Inaction over KiwiSaver could be costing NZ’ers thousands of dollars.

Many New Zealanders could be letting tens of thousands of dollars slip through their fingers because they do not fully understand how to take advantage of KiwiSaver.

Estimates showing one in four of the 2.7 million people in KiwiSaver do not know how to make the most of their funds is probably conservative, according to Aidan Vince, ASB's head of KiwiSaver and Outbound Advisory.

"My gut feeling is half - if not more – do not understand the power of KiwiSaver and how it could work for them.

"For many KiwiSaver is merely a blip in their lives," he says. "Many think KiwiSaver will provide enough savings no matter what they do; many don't realise it is more than just a savings plan but is also a low cost way to access an investment fund (also known as a managed fund).

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"The approach of 'set and forget' could ultimately be costing people tens of thousands of dollars by the time they reach 65."

A 2016 survey showed 77 per cent of KiwiSaver members don't know what their account will be worth when they retire, while more than a quarter (27 per cent) don't know what type of fund they're invested in.

The survey, conducted by Auckland-based Horizon Research, questioned 781 KiwiSaver members. It revealed 31 per cent have never reviewed their fund, 14 per cent don't know who their KiwiSaver provider is (this rises to 38 per cent for people under 25) while 75 per cent said they had not or did not recall having received information on how to use the scheme when they signed up.

The Financial Markets Authority (FMA) annual KiwiSaver report showed 445,000 people still had their savings in a default fund at the end of March 2017.

Vince says the big challenge for all KiwiSaver providers like ASB is how to help people engage with KiwiSaver and research the different providers, much like they would when comparing different models while buying a new phone.

He says ASB is the KiwiSaver provider for about 500,000 members, but estimates it only gets to discuss fund management with around 10 per cent of these people each year.

Vince says although KiwiSaver is a good way for people to start saving for retirement, many are under investing.

He says the example of a 55-year-old on annual income of $85,000 with a current KiwiSaver balance of $50,000 proves the point: This person would have a balance of almost $119,000 at 65 if leaving the savings in a default fund, but would rise to over $130,000 - an increase of more than $11,000 - if they switched to a fund more suited to their timeframe and savings goal.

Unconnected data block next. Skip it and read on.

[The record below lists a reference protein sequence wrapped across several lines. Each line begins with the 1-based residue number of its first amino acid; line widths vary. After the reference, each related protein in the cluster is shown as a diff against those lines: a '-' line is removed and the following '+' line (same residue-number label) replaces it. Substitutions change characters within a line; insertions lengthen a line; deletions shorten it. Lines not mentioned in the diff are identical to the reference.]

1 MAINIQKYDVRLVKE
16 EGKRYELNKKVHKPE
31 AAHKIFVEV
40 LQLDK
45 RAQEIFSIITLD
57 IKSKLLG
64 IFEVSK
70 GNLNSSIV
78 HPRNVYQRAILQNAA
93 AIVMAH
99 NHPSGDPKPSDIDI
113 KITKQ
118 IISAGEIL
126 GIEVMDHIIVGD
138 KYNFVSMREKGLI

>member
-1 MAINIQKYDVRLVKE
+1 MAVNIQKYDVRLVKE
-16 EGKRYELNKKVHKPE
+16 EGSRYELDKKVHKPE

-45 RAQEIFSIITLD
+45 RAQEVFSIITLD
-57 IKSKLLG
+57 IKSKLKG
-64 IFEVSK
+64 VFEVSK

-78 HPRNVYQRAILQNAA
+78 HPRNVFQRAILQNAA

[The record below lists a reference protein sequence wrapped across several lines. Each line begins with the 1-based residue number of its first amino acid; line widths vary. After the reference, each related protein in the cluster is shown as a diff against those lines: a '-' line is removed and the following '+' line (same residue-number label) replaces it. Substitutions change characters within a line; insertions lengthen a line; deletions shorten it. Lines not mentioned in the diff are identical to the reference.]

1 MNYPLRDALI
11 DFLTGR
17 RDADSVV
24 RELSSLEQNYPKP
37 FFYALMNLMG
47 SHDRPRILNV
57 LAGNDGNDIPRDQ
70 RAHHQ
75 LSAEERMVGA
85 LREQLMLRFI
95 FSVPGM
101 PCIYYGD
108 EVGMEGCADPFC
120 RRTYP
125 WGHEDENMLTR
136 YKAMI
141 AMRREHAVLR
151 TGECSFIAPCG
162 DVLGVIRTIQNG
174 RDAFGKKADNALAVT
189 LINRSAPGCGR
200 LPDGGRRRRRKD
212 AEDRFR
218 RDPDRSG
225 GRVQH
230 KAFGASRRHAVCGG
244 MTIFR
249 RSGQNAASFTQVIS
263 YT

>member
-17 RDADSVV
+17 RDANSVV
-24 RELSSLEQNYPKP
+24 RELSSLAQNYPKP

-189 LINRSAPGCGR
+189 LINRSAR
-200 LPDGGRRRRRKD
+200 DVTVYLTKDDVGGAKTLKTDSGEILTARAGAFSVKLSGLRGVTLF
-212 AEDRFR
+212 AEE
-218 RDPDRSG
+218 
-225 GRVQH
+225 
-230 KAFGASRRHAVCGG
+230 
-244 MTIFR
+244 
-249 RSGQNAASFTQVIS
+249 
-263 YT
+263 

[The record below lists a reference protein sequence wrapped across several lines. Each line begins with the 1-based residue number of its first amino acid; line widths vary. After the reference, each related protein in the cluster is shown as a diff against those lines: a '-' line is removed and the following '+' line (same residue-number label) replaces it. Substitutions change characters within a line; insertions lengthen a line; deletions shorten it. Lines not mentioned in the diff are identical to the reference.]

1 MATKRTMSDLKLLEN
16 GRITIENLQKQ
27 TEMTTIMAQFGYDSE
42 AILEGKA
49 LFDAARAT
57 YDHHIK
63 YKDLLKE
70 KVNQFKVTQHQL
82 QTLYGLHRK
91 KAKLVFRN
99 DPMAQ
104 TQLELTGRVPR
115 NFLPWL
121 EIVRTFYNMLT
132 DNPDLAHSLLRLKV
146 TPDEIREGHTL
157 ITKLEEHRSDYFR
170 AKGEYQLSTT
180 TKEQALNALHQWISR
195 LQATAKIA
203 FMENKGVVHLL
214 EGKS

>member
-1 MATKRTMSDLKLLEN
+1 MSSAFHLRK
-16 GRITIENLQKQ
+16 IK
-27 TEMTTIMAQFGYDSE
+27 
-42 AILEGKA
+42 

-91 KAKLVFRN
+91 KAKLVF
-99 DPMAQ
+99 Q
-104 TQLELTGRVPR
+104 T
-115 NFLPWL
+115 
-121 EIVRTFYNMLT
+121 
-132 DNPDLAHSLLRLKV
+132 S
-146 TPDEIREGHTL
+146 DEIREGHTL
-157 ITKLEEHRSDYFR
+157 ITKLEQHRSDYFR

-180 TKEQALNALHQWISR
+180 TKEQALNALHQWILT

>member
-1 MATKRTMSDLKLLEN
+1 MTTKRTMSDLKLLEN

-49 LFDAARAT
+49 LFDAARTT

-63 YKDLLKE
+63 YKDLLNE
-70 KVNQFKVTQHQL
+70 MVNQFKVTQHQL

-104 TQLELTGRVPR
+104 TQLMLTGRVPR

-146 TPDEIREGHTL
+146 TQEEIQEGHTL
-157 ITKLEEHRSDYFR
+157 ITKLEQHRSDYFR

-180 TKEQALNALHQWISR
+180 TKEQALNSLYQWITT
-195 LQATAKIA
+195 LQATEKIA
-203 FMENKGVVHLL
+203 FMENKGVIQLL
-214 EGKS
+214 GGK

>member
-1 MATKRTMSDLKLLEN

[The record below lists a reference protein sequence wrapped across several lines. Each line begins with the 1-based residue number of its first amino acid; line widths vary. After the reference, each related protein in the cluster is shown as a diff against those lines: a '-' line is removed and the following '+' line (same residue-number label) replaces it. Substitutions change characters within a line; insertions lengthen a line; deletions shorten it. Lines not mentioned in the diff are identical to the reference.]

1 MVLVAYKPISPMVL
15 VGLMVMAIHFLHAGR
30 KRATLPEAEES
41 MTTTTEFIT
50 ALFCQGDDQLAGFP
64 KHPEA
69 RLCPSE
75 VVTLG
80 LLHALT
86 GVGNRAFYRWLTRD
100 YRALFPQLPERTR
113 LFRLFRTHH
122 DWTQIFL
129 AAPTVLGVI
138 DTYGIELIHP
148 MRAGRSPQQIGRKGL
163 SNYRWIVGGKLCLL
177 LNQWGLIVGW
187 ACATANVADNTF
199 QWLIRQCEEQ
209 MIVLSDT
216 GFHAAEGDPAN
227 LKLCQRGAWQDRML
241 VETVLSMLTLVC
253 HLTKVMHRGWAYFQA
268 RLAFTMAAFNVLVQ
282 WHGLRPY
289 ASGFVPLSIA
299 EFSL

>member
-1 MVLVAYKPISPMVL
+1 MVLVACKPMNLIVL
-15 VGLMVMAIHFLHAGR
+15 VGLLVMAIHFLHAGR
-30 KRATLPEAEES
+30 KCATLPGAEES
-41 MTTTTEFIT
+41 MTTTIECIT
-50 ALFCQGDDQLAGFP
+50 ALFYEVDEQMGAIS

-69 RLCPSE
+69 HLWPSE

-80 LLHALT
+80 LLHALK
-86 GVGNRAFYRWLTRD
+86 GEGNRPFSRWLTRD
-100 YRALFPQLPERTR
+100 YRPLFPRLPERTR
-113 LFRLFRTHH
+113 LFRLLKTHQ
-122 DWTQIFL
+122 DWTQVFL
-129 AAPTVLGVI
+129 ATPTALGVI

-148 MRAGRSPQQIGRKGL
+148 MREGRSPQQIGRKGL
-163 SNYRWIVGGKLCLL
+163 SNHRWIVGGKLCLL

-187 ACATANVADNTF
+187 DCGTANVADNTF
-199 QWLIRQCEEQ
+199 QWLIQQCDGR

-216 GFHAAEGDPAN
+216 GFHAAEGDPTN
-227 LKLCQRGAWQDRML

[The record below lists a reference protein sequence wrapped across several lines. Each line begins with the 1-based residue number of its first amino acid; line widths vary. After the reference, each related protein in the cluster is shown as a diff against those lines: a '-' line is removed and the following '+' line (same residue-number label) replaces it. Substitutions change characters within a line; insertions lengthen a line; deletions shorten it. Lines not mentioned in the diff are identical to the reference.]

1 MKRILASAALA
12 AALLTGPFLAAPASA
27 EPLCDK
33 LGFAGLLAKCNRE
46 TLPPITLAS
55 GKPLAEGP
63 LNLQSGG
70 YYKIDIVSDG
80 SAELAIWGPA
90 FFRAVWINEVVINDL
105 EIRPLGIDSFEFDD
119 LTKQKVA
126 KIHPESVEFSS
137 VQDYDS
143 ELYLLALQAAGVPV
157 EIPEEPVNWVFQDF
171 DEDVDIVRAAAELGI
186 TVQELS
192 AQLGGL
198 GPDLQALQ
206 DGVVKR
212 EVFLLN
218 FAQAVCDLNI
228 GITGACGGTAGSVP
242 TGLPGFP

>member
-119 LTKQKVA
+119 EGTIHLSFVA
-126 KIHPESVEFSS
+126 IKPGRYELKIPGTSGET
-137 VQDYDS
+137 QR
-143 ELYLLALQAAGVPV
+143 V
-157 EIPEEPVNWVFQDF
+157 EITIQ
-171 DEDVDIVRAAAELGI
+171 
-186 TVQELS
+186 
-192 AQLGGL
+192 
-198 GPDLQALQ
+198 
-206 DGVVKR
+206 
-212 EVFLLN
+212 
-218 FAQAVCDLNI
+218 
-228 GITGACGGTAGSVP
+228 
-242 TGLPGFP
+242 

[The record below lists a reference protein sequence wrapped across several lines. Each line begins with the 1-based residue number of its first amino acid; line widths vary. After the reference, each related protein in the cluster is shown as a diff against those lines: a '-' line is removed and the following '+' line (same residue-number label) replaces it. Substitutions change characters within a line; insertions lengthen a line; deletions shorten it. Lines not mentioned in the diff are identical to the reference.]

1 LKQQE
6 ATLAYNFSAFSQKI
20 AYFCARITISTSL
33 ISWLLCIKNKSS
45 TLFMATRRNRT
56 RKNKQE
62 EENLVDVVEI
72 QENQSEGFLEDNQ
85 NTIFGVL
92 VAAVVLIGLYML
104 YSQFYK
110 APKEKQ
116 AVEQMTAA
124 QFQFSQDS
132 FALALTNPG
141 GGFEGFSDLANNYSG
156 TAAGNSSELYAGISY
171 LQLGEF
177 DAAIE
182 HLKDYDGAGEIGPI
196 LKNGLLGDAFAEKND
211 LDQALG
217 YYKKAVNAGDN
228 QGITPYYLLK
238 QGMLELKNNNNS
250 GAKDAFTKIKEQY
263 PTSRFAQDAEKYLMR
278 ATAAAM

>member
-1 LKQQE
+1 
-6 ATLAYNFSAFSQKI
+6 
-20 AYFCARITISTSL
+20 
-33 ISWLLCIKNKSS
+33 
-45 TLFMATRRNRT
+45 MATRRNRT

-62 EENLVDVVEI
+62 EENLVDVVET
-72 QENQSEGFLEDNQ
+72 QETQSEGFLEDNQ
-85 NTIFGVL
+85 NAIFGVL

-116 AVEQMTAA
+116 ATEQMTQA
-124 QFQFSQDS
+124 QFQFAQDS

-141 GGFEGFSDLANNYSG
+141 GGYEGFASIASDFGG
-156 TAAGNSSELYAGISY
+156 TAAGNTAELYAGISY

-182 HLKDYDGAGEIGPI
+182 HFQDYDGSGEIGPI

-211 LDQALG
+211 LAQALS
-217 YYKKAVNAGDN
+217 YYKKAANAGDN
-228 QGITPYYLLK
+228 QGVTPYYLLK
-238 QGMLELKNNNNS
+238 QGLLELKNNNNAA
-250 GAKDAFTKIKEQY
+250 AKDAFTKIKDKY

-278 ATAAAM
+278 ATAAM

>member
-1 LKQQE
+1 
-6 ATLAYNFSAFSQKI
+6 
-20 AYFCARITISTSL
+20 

"Making a change like this takes less than five minutes," says Vince.

Likewise increasing contributions can also impact the ultimate balance. The same 55-year-old - even if leaving their savings in a conservative fund - would see the $119,000 rise to over $129,000 by increasing their contribution from three to four per cent or $170,000 with an eight per cent contribution.

"This shows people can influence how they pay themselves in the future through both contribution rate and by choosing the appropriate fund," Vince says.

"My first recommendation to people is to look at how they want their future to be," he says. "I recommend they calculate how much money they will have at 65 by using a simple online tool, decide whether they are happy with the amount and make changes if necessary - it's about giving yourself options."

Vince says choosing the right fund is hugely important at any age, but, as his example shows, also for those 55 and over who can see retirement looming.

"These people still have 10 years, probably are out of debt and may have no kids left at home; this provides an opportunity to make a big difference by the time they reach 65."

Vince says although people can withdraw money once they reach 65 (those joining after the age of 60 must still wait five years before being eligible to withdraw) his advice to those eligible is not to close their account.

"Many have the view that once they get to 65 they must withdraw their funds and put them in a bank term deposit," he says. "But this is not the case and your account doesn't need to close at all when you reach 65.

"Interest rates are low and have been for a number of years, while KiwiSaver provides ongoing, lowcost access to a managed fund. It is also designed so you can set up regular withdrawals to provide an income meaning you don't need to set up anything new and can leave your savings in your chosen fund to continue to work as hard as possible."

Although Vince recommends people talk with their provider for fund advice, they can also start by reviewing their account online. ASB's Fastnet Classic banking enables members to track and manage their account; while other online ASB tools help people choose the right fund and see the impact of increasing contributions.

Kiwis can also dig into the performance of their fund with the KiwiSaver tracker, a new tool recently released by the FMA. It allows people to see the annual percentage return on their fund - over one and five years - before and after fees are taken out.


This article does not have regard to the financial situation or needs of any reader. As individual circumstances differ, you should seek appropriate professional advice. Amounts used in this article are based on calculations performed by the ASB KiwiSaver calculator on November 21, 2017. Assumptions for the above results can be found at asb.co.nz/kiwisaver-calculator. Interests in the ASB KiwiSaver Scheme (Scheme) are issued by ASB Group Investments Limited, a wholly owned subsidiary of ASB Bank Limited (ASB).ASB provides Scheme administration and distribution services. No person guarantees interests in the Scheme.